Monday, March 8, 2010

The Light at the End by John Skipp & Craig Spector (1986): Midnight Graffiti

Horror writing duo - yes, duo - John Skipp and Craig Spector stormed the horror fiction field in 1986 with this paperback original about vampires in the New York subway system, The Light at the End. "Unique, funky, masterful," states the back cover, always the place to go for truth in advertising, "It's a guitar riff fingered by Satan, bizarre graffiti splashed in blood." Uh, what? This is the kind of novel that wants to impress you with its attitude, casual and swaggering, and it might work if you were a teenager (like me) when you first read it.

But it's still kind of a fast fun read today, even if it tries too hard to be cool with lots of smart-ass, ironic knowing humor, its bike-messenger protagonist and tough cops and gothy streetwise ladies - so, maybe Taxi Driver meets Quicksilver meets The Craft meets Fright Night (woah, S&S wrote the novelization for that)? Yeah, cool. Silvery-red cover with graffiti-style font, but who's that vampire dude think he is? Dean Stockwell?!

Skipp and Spector put out a handful of pretty cool collaborations and edited the essential zombie anthology Book of the Dead in 1989 before splitting up to pursue solo projects. They spear-headed that whole splatterpunk movement which ruled horror for a red-hot minute (the "splat pack"), pissed off the old guard like Robert Bloch and Charles L. Grant, and then disappeared for quite a few years (although I'd swear someone like Chuck Palahnuik owes a debt to it, and definitely Bret Easton Ellis's American Psycho). I've still got a fondness for these guys, obviously, so more on 'em is coming, particularly Book of the Dead and its sequel, 1992's Still Dead. Irony-free, I promise.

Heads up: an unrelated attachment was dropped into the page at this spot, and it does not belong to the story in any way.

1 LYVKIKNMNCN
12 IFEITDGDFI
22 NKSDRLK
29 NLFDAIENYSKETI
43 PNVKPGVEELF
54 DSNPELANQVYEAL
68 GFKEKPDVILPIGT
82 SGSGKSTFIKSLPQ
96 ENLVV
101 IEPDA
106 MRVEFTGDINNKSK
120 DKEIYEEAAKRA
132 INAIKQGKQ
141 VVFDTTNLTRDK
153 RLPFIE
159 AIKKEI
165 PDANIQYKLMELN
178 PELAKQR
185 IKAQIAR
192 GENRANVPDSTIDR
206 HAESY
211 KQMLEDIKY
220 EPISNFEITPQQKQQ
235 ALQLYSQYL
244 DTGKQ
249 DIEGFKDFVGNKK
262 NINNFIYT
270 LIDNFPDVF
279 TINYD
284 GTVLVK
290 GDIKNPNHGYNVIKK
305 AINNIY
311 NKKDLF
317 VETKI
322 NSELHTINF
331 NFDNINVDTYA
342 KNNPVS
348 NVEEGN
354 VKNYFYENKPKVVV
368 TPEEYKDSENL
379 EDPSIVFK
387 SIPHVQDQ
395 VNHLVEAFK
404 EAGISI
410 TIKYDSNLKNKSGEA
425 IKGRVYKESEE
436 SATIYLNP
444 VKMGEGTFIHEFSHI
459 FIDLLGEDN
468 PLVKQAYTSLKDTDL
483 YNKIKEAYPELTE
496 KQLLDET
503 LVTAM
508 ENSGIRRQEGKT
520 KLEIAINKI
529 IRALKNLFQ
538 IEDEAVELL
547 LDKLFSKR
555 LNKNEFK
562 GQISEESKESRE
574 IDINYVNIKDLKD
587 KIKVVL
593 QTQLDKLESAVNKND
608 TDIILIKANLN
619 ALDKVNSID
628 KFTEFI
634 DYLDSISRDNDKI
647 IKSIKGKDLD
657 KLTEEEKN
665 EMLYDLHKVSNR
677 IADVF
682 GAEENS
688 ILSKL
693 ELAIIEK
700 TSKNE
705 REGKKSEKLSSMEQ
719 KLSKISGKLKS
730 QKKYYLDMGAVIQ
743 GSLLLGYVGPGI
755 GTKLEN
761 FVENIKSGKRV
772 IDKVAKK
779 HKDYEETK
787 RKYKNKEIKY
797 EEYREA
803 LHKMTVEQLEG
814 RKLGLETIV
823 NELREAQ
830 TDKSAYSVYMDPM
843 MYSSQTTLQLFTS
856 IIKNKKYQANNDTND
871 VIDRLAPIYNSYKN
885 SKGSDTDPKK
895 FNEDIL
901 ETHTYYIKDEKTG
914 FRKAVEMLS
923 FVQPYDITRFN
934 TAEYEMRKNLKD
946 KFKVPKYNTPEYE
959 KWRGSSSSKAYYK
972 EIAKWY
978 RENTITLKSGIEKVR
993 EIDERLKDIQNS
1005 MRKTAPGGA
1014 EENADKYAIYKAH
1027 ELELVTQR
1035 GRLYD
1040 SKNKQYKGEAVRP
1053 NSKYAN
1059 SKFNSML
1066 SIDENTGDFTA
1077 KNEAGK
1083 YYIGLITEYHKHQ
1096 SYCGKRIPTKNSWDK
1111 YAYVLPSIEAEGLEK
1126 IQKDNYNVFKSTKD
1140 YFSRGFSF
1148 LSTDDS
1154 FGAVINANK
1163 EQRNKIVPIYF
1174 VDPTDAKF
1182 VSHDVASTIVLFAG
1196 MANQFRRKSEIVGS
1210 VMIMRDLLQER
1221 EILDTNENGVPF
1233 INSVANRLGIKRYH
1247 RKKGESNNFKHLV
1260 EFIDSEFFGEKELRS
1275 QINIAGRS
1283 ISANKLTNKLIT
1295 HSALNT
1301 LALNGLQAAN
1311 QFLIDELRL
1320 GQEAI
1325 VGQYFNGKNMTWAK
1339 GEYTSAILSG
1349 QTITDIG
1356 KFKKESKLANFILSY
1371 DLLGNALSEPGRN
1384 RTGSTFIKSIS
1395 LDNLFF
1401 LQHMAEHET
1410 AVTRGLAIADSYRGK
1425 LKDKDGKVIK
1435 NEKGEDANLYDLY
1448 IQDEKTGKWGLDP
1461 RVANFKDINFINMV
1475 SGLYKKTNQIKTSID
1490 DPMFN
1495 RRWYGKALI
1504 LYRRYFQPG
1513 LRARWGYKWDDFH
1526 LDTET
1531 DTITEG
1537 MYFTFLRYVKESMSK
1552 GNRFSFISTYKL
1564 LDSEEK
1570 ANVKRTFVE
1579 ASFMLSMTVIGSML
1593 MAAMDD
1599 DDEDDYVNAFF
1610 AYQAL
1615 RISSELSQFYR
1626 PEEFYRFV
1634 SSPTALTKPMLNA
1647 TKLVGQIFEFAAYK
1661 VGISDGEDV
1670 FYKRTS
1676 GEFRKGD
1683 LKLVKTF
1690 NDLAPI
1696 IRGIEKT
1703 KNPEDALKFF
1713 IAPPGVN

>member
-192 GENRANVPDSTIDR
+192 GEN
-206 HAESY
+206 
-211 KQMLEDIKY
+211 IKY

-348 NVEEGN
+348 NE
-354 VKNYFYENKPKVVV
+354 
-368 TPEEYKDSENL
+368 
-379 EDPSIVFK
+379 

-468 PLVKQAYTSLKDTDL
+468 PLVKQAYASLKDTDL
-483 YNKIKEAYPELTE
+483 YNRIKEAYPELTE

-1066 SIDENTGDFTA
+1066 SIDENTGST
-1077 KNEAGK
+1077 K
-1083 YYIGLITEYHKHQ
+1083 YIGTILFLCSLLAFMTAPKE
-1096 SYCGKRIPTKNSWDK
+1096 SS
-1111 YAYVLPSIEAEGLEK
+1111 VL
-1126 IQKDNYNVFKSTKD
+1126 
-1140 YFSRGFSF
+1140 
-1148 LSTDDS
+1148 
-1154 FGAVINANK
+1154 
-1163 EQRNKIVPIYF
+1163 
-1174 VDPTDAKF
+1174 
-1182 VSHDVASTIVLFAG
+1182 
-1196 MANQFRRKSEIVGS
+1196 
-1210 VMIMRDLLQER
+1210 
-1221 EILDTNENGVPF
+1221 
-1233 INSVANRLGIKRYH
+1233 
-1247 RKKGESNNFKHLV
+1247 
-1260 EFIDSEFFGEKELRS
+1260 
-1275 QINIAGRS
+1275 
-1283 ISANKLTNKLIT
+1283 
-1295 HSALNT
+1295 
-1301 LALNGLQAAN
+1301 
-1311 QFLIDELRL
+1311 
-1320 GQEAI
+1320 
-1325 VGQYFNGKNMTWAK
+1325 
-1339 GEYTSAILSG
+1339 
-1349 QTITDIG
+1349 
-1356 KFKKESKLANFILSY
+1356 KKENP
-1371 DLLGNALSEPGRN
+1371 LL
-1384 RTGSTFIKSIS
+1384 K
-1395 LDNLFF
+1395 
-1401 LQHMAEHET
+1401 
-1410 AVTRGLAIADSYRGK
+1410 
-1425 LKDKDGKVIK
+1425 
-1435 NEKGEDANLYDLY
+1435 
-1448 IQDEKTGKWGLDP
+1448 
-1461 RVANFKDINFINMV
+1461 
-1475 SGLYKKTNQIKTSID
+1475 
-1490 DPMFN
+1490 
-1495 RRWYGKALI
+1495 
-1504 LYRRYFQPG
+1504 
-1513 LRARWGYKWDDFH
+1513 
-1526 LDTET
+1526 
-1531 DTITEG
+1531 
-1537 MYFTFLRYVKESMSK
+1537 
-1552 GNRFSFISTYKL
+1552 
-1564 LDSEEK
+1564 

7 comments:

Richard of DM said...

Only book I've read from these dudes is The Scream. It's a good one. Very dated but awesome.

Will Errickson said...

Part of what appeals to me about these books is that very datedness which, as I've pointed out, causes embarrassed cringing while re-reading them . I loved The Scream but my copy went missing when I was in high school. Definitely one I'm tracking down for a future post.

Richard of DM said...

Coolness. Hope you find it, duder. Here's one you should check out if you are looking for something trashy, gory, and kind of bad: Clawhammer by Paul Dale Anderson.

The White Wolf said...

I couldn't get past, I think it was, page 30-ish.

Craig said...

I loved The Light at the End when I first read it and enjoyed their The Cleanup. Think I also read The Scream, though I'd be hard-pressed to recount the plot. I've still got Animals somewhere at home and didn't they write an eco-horror novel about toxic waste or something? Think I've got that in a box somewhere, too, unread. Just found your blog and am enjoying it so far. How about some reviews of author Stephen R. George?

Will Errickson said...

Funny you should mention George, Craig, as I've only become aware of him recently and found his crazy-ass book covers, particularly this one:

http://www.fantasticfiction.co.uk/g/stephen-r-george/nightscape.htm

Jack Tripper said...

I know this post is over 3 years old but...Wow. Finally got around to reading "Light at the End" last night, after owning it for years, and I have to say it's one of the two or three best, most intense vampire novels I've ever read. I think you may have sold this one a little short, Will (even though it is listed in your "Top Reads" section). I'm 34 and it kept me glued for 6 straight hours. I think what separates Skipp & Spec from the rest of the Splat Pack--even Barker--is their near King-esque skill at characterization. You get to intimately know each and every character, even the ones that only get a few paragraphs (before they meet their grisly end). Sadly, I think these guys peaked early, as they never quite matched these heights again, imo, though I've yet to read their short story collection-turned novel "Dead Lines" (it's now moving to the top of my TBR, however). "Light" may be dated in areas, but it's true to its era, and effortlessly conjures up images of nighttime mid-80s Manhattan.

FYI, their Fright Night novelization is actually really fun, and adds some cool "deleted scenes." Not worth the $40-$50 prices I'm seeing online, but well worth a read if you can find it cheap. I recently got the UK edition from Amazon UK for like $6 US (it has a better cover anyway: the bluish, evil face-in-the-clouds movie poster).